Wednesday, 26 May 2021

Prime Time: Among The Shadows (2019)

It is a well-used trope in the horror genre, the hidden war of vampires vs. werewolves. We could all make at least two franchises based around this idea, and there are many more stories about it that haven’t penetrated popular culture. And now Among The Shadows is an addition to the battling lycan/vamp subgenre.

And it is absolutely terrible. 

I’m not exaggerating. This is the kind of film to show people who think something like Army Of The Dead or Jurassic Park III is the worst thing ever. It’s staggeringly incompetent in almost every way, and manages to take a very basic plot and construct everything so messily that you stop caring long before the third act plays out.

Lindsay Lohan (or, very possibly, a hologram of Lindsay Lohan, considering how often she is shot against an awful, fake backdrop) plays Patricia Sherman, a recent widow who hires Kristy Wolfe (Charlotte Beckett) to find the killer of her husband. Political games are being played, the war between werewolves and vampires seems to be heating up, and Lieutenant McGregor (Gianni Capaldi) spends a lot of time grumbling and looking broody in the middle of it all.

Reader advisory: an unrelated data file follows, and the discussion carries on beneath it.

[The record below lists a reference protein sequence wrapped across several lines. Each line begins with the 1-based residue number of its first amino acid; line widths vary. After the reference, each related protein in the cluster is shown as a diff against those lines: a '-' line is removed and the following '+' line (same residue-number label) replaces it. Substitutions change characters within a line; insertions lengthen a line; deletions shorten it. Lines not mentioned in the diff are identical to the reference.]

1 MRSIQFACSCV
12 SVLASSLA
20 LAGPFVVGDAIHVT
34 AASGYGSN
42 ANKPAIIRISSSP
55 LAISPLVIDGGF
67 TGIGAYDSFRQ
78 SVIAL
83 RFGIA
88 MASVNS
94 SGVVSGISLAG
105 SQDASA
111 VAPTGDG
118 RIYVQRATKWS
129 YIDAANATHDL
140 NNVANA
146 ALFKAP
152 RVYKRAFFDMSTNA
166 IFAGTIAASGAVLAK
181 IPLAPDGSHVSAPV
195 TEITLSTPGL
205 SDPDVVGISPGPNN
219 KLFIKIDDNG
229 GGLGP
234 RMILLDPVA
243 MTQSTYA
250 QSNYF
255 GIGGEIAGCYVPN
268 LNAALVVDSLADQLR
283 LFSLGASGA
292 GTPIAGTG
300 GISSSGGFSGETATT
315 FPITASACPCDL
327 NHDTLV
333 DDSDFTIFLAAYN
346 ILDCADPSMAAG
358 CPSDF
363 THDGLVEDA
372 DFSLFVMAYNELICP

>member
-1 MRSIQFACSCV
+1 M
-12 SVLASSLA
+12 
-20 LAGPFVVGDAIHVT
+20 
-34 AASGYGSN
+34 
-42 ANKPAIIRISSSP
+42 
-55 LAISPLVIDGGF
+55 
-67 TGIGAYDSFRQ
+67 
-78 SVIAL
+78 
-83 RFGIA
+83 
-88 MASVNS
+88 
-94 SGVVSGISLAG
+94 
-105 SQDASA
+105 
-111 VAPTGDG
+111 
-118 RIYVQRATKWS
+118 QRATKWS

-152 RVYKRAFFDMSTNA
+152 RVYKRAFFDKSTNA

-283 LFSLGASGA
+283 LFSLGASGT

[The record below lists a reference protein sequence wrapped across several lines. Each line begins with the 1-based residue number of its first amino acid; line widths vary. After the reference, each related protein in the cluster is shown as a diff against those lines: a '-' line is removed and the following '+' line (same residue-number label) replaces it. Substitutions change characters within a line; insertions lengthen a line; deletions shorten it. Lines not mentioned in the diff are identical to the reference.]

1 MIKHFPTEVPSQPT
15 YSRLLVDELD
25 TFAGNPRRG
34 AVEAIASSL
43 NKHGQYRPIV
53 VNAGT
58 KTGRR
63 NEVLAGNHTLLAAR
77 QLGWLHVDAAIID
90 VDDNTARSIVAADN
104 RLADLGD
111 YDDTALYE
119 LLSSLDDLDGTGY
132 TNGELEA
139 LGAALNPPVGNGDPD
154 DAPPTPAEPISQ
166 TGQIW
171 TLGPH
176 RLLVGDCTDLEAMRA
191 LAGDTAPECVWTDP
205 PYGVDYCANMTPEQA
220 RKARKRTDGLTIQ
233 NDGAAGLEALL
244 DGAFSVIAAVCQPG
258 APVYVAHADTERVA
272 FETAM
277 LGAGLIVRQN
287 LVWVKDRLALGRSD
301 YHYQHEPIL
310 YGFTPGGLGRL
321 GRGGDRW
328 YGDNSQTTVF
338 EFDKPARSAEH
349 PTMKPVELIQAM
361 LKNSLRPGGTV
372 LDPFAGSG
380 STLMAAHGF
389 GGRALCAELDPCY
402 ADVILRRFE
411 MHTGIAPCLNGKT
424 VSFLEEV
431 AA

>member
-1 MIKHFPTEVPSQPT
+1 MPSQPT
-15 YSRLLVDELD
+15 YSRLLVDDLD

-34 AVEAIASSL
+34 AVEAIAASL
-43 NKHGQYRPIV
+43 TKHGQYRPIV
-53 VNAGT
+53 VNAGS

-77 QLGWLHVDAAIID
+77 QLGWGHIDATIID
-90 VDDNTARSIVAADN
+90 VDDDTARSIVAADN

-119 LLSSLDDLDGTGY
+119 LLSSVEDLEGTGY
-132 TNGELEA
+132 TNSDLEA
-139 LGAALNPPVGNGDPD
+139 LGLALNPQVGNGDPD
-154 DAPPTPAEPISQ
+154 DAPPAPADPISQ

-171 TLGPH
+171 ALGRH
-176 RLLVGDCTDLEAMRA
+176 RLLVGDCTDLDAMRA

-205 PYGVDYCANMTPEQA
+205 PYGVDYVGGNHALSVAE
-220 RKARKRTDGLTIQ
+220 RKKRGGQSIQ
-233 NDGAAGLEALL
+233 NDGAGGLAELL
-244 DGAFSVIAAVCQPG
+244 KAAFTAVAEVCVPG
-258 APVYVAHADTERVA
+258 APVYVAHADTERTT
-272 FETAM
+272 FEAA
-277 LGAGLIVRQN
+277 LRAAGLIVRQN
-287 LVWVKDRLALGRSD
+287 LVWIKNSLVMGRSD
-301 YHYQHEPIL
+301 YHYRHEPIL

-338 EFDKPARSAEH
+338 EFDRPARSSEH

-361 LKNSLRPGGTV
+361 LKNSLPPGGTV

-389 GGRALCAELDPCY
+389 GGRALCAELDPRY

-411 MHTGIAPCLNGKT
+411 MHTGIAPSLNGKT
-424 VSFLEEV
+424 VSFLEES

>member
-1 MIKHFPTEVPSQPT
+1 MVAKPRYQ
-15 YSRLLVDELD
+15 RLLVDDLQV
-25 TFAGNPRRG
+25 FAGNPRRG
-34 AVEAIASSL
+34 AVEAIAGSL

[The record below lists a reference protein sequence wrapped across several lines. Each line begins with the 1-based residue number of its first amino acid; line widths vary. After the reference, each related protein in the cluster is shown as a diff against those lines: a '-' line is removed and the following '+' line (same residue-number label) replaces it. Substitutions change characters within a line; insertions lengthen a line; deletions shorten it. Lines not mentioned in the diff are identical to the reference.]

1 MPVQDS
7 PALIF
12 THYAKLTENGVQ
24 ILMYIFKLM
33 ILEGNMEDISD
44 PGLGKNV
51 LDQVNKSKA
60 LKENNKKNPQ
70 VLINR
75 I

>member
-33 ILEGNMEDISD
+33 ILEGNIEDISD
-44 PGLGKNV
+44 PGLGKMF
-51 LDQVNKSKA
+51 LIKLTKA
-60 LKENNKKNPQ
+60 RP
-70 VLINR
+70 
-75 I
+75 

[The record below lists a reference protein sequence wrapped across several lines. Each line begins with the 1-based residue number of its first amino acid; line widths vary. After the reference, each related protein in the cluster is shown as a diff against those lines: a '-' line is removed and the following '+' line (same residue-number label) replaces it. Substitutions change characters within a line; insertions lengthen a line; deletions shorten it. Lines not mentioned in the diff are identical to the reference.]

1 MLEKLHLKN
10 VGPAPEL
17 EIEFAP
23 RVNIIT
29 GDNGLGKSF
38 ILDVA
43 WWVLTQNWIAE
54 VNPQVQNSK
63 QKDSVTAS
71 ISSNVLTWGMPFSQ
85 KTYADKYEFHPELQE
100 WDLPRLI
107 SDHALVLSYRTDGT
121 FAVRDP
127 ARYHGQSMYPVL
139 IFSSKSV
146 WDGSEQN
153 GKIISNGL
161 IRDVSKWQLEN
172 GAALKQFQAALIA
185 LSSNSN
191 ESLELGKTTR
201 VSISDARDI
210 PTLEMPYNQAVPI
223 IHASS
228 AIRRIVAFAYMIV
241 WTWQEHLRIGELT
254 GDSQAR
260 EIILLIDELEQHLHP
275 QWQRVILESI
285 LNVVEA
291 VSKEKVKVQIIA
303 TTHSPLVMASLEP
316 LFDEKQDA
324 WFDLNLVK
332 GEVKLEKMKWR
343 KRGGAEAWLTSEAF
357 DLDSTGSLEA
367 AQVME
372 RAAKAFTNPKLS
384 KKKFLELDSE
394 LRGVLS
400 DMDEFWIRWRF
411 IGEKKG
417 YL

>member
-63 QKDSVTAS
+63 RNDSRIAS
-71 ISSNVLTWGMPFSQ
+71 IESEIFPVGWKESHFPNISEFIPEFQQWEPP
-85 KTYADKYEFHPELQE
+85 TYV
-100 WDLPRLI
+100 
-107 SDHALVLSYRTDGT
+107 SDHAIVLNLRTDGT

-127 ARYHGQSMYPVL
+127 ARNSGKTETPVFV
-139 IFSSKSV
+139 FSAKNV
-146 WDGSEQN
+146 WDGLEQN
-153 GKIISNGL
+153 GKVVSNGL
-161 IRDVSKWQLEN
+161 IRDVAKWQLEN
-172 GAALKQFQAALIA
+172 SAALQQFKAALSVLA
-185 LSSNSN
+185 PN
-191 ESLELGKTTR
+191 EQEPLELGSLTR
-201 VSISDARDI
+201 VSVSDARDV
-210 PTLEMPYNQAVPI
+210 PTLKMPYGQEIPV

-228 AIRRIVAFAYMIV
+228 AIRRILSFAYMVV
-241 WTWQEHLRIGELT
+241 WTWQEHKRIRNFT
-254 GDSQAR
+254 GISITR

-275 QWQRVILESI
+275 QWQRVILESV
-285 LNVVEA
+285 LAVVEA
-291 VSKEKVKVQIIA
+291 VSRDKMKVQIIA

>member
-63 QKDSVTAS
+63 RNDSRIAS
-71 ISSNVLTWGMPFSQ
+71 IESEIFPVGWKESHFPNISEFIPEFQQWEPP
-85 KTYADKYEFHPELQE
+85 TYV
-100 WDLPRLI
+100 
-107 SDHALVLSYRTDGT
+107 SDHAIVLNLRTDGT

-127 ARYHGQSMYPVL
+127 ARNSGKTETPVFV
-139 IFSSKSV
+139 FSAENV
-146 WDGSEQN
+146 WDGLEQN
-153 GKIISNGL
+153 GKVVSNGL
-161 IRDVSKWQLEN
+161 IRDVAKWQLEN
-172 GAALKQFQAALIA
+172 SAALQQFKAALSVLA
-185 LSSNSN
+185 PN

It’s unsurprising to see that neither director Tiago Mesquita nor writer Mark Morgan have many other feature films to their credit. I would be happy if this one was their last, unless they learned so much from this experience that anything else from them proves to be at least ten times better. The only thing worse than the plotting is the dialogue, which almost makes you feel sorry for the cast. Almost. And then you have the direction, all slo-mo mood shots, disparate moments featuring nonsensical voiceover, and occasional unexciting confrontations.

It wouldn’t be saved by better people acting onscreen, but it’s certainly not helped by the three nominal leads. Lohan is hampered by the fact that she looks like she was added to every scene by George Lucas, Beckett is never once believable in her role, and Capaldi is a laughable stereotype who belongs in a very different movie (probably something more like Loaded Weapon 1). I won’t even mention anyone else, and I am sure a few people may keep this one off their C.V.

I almost gave this the very lowest rating possible, and it’s certainly a contender. Yet it manages to somehow remain a bit more watchable than some. It’s unbelievable, atrocious, and sometimes painful, but it also becomes strangely mesmerising to watch something so consistently inept. And it isn’t quite as dull as some films I have endured, which is something I view as the biggest cinematic sin.


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